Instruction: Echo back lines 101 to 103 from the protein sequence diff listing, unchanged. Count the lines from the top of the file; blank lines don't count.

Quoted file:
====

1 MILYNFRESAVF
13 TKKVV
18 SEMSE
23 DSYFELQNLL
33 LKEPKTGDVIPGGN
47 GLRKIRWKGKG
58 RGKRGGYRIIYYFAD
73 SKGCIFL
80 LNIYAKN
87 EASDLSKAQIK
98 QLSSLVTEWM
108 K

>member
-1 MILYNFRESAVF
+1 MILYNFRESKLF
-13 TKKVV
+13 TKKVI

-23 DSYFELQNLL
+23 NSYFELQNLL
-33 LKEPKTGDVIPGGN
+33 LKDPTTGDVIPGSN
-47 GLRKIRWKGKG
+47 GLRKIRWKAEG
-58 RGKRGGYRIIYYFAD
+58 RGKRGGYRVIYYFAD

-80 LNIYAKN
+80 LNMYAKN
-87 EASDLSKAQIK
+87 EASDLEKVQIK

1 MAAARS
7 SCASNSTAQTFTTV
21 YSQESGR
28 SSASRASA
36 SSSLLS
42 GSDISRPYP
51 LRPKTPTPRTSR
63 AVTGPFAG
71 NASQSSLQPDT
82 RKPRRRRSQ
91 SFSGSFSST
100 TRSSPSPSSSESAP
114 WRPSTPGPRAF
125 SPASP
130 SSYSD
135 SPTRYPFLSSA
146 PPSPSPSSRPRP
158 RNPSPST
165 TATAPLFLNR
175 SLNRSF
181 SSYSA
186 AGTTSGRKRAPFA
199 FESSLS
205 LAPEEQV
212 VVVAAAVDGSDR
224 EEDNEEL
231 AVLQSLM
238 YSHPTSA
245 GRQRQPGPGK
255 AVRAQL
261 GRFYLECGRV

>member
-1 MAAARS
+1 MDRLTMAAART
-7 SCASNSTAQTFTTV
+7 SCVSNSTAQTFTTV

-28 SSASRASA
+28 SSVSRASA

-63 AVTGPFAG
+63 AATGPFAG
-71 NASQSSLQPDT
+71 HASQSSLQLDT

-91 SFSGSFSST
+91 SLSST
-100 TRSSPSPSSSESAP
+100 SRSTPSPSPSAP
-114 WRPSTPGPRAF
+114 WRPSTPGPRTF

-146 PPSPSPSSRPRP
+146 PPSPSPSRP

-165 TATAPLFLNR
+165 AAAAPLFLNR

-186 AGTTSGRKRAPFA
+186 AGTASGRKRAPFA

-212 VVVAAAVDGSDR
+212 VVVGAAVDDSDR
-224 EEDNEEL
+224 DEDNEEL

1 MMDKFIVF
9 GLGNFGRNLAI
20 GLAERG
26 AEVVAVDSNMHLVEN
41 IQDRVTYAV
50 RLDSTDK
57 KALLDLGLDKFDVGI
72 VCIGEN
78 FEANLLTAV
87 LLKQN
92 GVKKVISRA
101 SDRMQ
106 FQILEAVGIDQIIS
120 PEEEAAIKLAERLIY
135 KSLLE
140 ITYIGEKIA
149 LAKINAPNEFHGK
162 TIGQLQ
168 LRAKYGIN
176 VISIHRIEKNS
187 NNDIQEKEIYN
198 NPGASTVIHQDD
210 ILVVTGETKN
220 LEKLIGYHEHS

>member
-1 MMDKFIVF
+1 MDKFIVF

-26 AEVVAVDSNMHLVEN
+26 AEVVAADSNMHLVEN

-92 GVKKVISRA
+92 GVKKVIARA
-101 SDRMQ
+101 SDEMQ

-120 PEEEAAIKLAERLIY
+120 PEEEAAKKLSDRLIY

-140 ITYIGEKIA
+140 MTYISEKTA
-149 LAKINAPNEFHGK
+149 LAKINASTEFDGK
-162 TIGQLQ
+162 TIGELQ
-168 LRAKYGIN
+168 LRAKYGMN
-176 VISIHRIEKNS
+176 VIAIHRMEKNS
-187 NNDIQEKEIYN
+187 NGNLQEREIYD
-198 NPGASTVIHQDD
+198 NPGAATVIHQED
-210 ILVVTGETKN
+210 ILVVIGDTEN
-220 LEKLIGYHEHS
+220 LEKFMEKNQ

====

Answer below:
120 PEEEAAIKLAERLIY
135 KSLLE
140 ITYIGEKIA